Happy cattle, shelter belts and a burgeoning sawmill business

One farm's experience of the benefits of agroforestry for beef cattle in Wales.

Pentre Bach Farms, Pontypool & Llantarnam, Wales

Organic Aberdeen Angus herd

Soil Association Number: G465


Pentre Bach Farms is managed by Steve & Sara Warman. It consists of Nant-y-Gollen, Pontypool in the Brecon Beacons (79 acres (32 ha) with common access) and Pentre Bach, Llantarnam, Cwmbran (213 acres (86 ha)) Both are grass systems with areas of broadleaved woodland. Organic conversion completed in April 2001.

Pentre Bach Farms runs a closed Aberdeen Angus herd – chosen for their maternal attributes and docile nature. Cattle graze on pastures in the summer before being outwintered and fed with conserved hay and silage produced off the farm. The breeding herd of approx. 28-35 cattle are kept in Pontypool with the offspring weaned and finished in Llantarnam at approx. 28 months. The herd is spring calving and are checked 3-4 times a day however most cattle calve without assistance. There is a 100% calving percentage with less than 1% mortality.

Investing in woods and trees

The Tyr Gofal Agri-environment scheme enabled access to Woodland Grants over a three year period. Ash, cherry and oak have been added to previously unmanaged ancient woodlands in Llantarnam;
– 3.5 acres of ash / cherry
– 2 acres Norway spruce
– 1.21acres streamside corridors
Approximately 2,000 trees were planted with no loss to the volume of silage produced from the farm. Norway Spruce were chosen to act as cash crop with native trees chosen to match exiting tree composition.

Reaping the benefits

The extension of woodlands, shelter belts and streamside corridors have had benefits to the health of the herd and enabled the farm business to diversify its arboricultural services with the addition of a sawmill.

Living barns

All livestock can be vulnerable to temperature changes which can affect animals feed intake, susceptibility to disease and stress. Year round access to tree shelter belts and streamside corridors and winter access to the pre-existing ancient woodland – “living barns” – means the cattle have year round protection from the extremities (hot weather in the summer and cold weather in the winter). The stock use their surroundings to their advantage. Benefits include:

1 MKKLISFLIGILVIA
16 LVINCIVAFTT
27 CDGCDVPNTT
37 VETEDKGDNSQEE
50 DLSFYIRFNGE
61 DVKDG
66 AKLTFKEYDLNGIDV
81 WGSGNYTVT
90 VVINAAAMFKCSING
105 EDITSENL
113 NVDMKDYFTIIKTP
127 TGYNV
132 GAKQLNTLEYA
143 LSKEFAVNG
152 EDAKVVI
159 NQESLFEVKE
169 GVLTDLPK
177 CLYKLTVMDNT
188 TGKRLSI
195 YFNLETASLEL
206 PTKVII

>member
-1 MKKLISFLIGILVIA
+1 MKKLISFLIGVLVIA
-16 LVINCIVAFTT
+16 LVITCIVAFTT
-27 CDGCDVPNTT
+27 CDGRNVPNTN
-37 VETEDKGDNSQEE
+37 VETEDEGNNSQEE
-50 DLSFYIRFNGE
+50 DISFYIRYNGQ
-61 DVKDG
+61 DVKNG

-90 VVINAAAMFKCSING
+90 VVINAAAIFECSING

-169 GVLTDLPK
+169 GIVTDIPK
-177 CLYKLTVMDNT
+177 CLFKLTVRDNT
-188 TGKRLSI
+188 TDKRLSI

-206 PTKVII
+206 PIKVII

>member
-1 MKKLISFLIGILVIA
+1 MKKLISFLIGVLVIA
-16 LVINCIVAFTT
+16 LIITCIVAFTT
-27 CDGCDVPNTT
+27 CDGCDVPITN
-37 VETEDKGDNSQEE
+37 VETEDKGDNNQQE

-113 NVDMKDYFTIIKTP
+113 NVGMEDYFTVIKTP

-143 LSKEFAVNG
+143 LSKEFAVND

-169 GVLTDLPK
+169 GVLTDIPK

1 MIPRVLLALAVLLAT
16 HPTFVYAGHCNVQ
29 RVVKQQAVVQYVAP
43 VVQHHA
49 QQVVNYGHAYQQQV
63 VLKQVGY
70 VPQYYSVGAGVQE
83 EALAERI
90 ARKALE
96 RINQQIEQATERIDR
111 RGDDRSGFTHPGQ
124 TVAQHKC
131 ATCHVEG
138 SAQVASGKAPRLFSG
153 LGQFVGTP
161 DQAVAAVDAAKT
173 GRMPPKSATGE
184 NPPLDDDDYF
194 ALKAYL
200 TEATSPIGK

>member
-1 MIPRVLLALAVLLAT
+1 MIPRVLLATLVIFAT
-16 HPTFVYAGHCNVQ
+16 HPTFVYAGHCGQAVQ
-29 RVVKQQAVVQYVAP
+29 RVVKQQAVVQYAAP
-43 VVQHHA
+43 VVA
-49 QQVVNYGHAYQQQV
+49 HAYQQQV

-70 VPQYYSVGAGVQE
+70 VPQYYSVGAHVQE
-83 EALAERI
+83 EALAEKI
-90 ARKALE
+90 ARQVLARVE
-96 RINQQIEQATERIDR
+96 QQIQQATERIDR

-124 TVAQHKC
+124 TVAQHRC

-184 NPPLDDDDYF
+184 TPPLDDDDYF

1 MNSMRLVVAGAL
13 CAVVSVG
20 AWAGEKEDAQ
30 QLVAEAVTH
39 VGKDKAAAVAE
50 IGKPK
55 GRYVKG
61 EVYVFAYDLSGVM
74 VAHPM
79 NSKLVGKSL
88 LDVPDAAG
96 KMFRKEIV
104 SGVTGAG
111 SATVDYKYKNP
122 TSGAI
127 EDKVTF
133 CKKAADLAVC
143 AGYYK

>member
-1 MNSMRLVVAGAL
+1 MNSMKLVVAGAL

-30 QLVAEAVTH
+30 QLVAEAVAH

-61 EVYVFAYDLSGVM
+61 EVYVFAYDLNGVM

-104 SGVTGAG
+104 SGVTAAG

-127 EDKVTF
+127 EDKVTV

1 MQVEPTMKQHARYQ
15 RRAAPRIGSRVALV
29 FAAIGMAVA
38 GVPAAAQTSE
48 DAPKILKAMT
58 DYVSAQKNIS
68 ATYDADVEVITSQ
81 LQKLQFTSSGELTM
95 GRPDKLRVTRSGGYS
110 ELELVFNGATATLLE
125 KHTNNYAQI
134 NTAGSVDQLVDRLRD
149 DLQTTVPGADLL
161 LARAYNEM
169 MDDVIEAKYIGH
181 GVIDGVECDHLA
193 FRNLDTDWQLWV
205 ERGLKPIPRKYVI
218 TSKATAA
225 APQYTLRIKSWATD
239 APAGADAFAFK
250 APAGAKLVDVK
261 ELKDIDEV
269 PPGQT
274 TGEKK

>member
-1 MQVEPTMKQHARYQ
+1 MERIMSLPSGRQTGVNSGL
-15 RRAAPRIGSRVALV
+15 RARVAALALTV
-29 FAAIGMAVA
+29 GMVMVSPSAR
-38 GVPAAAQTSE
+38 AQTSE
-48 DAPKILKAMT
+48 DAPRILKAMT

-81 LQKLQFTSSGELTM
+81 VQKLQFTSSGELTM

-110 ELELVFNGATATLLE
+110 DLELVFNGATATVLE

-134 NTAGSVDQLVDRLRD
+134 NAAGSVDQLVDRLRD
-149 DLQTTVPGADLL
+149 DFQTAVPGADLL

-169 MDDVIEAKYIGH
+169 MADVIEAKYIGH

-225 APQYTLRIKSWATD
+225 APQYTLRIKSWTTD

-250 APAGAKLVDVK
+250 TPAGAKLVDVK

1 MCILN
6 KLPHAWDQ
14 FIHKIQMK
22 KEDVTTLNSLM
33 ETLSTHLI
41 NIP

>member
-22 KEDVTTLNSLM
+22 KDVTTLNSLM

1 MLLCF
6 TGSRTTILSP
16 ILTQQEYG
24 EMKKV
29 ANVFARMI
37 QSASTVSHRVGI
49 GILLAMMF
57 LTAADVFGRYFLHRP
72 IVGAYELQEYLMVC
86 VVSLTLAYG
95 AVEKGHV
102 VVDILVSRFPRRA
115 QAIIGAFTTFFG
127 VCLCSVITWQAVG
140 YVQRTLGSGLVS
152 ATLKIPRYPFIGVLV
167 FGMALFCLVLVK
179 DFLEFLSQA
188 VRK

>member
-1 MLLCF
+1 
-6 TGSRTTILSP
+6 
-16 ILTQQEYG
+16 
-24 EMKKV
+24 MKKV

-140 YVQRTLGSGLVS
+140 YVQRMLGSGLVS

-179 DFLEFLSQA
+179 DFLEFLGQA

• High biodiversity on site
• High disease resistance
• No vets bills
• No antibiotic use
• No supplementary feeding
• Minimal inputs

Cattle are reported to be happier and more resilient.

“We believe the cattle are happier, it is natural for them; there is no environmental stress and the costs to the business are minimal”.

Managing the trees and woodlands

The aim was to balance the creation of straight commercial timber with habitat creation to improve the environmental diversity.

Where woodlands have been lost as part of the National Storm Resilience Programme, natural regeneration is actively managed to provide productive growth and ecological benefits without affecting the overhead lines.

“We want to ensure that the ancient woods of our forefathers and their habitats/species thrive for the future – we are only caretakers.”

Diversification: Sawmill and arboriculture services

An understanding of the benefits of managed woodlands and tree corridors has seen the farm develop a growing sawmill and arboricultural services business.

The sawmill, bought in 2010, was not part of the initial plan, but it became evident of its usefulness as part of the farms diversification. Additional market research showed there was a call for timber products from local authorities, businesses and private individuals.

The farm also has regular firewood sales – a by-product of managing the pre-existing farm woodlands. The farm reports a growing demand for good quality and wellseasoned firewood and have an established regular clientele.

Trees recently planted will take a number of years to reach harvest so supply is maintained from outside contracting work.

The sawmill is hired out to Local Authorities and private individuals to put their own timber supplies to better use. People love the fact that something can be produced from trees off their own land – such as fencing equipment, garden furniture, fire places and beams – often from what was previously been considered as waste wood.

Advice for other farmers

Incorporating trees and woodlands has its benefits for non organic as well as organic livestock farmers.

Pentre Bach Farms advise other producers to consider how much money is spent on vet and medical bills and ask whether a small investment in trees may help improve resistance and improve the herds health status, and most importantly reduce input costs.

Forestry and woodlands offer a great opportunity to utilise less productive areas of the farm while producing an alternative income stream. They can also improving adjoining land and water quality.